An Open Letter to the Mice in our Apartment Who Consistently Ignore My Humane Trap in Favor of the Rat Zapper
I tried. Believe me I did, because I’m on your side. I was the lone voice in the apartment who rose up and cried out in angry protest the day the otherroommates announced we would bring a Rat Zapper into the apartment. Brittany had had too much, seen too many furry horrors running across the kitchen floor or lurking outside the bedroom.
It was I, fair rodent, who raised the fist of objection, who climbed the animal welfare soapbox and offered to pony up the price for the humane trap, the one with the pleasant tiny ramps that lure you in with ease into a comfortable rodent waiting room until, yes, the relocation doctor will see you know, and I will be happy to move you out to a nice verdant life in the wilderness of Fort Greene Park.
The compromise reached in the apartment was that the humane trap, would be placed in direct competition with the Rat Zapper, with its cruel voltage mechanical humming of fatality, to see which was more effective in this Brooklyn apartment.
I tried, believe me, Mice, I tried.
I positioned the Humane Trap directly next to the Death Trap, with hopes its two small entry ways would catch your tiny eyes more than the one, long, gaping maw of the Deathoplex.
Desperate for your well-being, humble rodent, I gradually upped the bait ante inside the safe embrace of the Humane Trap, escalating from cracker, to peanut butter on cracker, finally breaking down in a fit of fuck-everything desperation and secretly nicking a piece of fancy cheese in the fridge from the esquisite Manhattan cheese shop to lace Your Path to Safety with the same dairy jewels that bedazzle tourists from Ohio.
But did you care? Did you even squeak “Thanks for the Manchego”? No.
Knowing your arms were small and feeble and disproportionate to the task of sabotage necessary for your kind’s safety, I kicked and prodded the Death Trap every time I passed, hoping one extra jostle would force its resolve to give, its batteries to sputter, its heartless unthinking bolts of kinetic electricity to dissipate, its ability to cleave the harmony between human and creature forever short-circuited.
Yet you didn’t come here for the scraps, the warmth, the adequate back supply of New Yorkers. You came here, it is obvious, to die.
The first red light of death appeared shortly after 10 a.m. on a Friday, followed by the second mere minutes later, just moments after roommate Nathan dumped the first carcass and reset the zapper.
How could this be?! Human-on-animal violence in my own home!
But you just didn’t care. You have some solipsism complex or some arch-nihilism about your position in this world as a creature feared and derided for just following your basic nature. You climbed fire escapes and drainage pipes, shimmied through tiny cracks in the foundation and pushed through small abscesses, all to leave us with your smoldering remains after they were blasted with 30,00 volts of the latest pest-eradication technology.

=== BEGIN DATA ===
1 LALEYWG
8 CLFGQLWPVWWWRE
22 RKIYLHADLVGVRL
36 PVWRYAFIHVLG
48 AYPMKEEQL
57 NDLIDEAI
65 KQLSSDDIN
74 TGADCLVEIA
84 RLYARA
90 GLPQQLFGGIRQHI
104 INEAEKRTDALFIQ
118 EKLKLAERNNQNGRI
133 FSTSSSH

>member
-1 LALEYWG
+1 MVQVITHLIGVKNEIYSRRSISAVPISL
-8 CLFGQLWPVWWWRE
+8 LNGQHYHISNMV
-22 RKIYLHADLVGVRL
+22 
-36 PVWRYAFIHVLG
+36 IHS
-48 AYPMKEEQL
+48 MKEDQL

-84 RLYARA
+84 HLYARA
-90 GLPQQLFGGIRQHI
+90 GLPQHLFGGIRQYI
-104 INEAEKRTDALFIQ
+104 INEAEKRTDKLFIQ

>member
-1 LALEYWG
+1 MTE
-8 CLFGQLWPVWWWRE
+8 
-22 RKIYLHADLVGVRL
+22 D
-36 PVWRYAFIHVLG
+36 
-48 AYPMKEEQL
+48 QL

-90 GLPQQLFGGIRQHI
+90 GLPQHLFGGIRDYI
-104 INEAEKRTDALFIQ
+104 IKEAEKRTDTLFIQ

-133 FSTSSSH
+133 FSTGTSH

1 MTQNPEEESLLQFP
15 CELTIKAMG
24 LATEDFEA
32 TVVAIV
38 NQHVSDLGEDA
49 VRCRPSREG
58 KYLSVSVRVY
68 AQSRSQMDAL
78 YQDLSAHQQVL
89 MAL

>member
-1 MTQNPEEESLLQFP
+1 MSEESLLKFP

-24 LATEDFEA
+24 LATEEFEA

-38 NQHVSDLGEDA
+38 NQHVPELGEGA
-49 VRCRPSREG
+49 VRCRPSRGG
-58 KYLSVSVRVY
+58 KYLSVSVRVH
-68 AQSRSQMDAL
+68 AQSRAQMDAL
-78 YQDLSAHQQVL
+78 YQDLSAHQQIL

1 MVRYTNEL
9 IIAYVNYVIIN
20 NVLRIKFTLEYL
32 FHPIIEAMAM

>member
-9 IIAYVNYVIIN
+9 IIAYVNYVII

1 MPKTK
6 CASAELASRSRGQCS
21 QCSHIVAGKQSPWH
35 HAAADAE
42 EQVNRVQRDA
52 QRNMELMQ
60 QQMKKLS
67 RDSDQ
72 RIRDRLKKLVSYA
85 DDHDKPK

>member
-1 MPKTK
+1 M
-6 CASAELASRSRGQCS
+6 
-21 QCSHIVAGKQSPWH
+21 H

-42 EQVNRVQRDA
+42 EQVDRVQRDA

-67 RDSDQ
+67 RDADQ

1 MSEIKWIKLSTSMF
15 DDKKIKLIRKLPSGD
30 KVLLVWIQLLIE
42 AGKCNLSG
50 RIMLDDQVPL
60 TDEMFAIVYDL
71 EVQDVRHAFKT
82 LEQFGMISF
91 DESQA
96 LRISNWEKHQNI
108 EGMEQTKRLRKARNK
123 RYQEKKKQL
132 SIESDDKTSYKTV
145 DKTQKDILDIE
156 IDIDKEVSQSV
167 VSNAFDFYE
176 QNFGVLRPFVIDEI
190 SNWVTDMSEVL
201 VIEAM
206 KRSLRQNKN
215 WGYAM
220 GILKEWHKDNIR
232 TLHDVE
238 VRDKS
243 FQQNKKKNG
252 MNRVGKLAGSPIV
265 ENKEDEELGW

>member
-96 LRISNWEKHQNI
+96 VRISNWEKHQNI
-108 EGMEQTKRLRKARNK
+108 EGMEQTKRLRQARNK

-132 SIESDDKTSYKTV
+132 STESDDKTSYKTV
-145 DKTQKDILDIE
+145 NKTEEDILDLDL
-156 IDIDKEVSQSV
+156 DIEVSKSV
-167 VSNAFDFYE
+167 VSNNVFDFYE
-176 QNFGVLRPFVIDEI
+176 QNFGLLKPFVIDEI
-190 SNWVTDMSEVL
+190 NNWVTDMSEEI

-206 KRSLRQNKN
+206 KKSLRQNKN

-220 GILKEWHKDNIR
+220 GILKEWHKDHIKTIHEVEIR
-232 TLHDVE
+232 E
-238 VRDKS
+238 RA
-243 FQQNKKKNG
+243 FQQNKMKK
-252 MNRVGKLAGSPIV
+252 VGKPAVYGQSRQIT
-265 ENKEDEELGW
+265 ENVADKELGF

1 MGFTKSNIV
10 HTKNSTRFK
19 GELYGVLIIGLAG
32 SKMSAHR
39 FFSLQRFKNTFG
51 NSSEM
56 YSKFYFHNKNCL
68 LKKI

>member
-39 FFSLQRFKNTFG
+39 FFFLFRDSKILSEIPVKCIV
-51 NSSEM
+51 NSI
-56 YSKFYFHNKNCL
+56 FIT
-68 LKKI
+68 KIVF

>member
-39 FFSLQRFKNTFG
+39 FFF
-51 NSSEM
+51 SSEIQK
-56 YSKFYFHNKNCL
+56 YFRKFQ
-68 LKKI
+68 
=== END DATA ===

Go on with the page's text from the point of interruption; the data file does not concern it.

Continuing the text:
The indignity of having to dispose of your carcass along with our orange peels and ripped-up bank statements is a statement to me on how fruitless you see my efforts at a peaceful coexistence in this big-footprint city, the laughable naiveté of my proselytizing about there being enough room to let nature and humans share.
Perhaps you’re just dumb. The big hole of the Zapper is, admittedly, a more welcoming sight than the tiny apse of the Flower Child trap. Perhaps you mistook the big zap mat for a dance floor at Studio Fifty Floor, and the blinking red light for some sort of enticing disco beacon.
“Hey look!” you may have squeaked to your friends, “Hot new dance club right here in town! Oooo and check it out – Cecil is already in there, and man he looks wasted! And there’s an open peanut butter bar too!!”
But I knew better. Your nighttime raids of leaving poop next to Brittany’s loaf of bread were too perfectly crafted.
“No, silly boy,” I swore I overheard you saying one day as I rushed into the kitchen to check the traps again, your lips curled around one of Nathan’s cigarette butts from the trash, “our two cultures can never live side-by-side because you have taken everything from us, have built on our ancestral hills and have paved over our hidden food stores. There is no hope for us. That is why we must burn.”
Then you entered the cave and all was darkness. My humane trap sits abandoned and alone, a great idea out of place and ignored, an argument for therapy in a culture of suicide bombers.
My hopes for a peaceful cockroach season have now all but dissipated, thanks to you. Mice, you’re killing me. Worse yet, you’re killing yourself.
was their rejection letter encouraging this time?
I started writing a song last night about rejection after I read this blog posting. It’s called “Rejection,” and I sing it like Cartman.